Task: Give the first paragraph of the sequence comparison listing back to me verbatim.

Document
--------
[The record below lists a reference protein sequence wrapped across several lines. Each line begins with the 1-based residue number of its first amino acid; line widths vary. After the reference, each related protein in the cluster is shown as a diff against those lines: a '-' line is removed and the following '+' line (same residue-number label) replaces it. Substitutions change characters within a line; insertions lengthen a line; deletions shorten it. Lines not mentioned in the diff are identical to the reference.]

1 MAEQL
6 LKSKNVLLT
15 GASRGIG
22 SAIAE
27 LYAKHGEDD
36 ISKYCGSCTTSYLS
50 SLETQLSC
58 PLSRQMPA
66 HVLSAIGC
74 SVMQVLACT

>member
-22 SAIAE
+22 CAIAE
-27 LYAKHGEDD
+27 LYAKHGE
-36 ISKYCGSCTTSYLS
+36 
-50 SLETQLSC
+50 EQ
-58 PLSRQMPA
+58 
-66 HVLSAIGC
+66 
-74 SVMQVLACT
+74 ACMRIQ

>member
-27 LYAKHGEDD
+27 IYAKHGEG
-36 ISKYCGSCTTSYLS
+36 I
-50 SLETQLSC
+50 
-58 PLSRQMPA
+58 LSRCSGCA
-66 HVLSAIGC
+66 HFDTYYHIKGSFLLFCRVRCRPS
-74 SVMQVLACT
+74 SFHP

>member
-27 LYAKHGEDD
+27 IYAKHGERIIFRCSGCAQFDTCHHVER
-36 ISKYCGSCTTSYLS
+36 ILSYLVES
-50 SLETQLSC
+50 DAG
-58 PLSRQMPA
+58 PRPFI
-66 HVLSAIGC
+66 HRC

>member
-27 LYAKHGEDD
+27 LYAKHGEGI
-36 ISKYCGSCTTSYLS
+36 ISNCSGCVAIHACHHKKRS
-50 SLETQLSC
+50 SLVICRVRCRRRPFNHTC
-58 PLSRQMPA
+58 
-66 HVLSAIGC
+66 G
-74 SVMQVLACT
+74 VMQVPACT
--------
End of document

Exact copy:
[The record below lists a reference protein sequence wrapped across several lines. Each line begins with the 1-based residue number of its first amino acid; line widths vary. After the reference, each related protein in the cluster is shown as a diff against those lines: a '-' line is removed and the following '+' line (same residue-number label) replaces it. Substitutions change characters within a line; insertions lengthen a line; deletions shorten it. Lines not mentioned in the diff are identical to the reference.]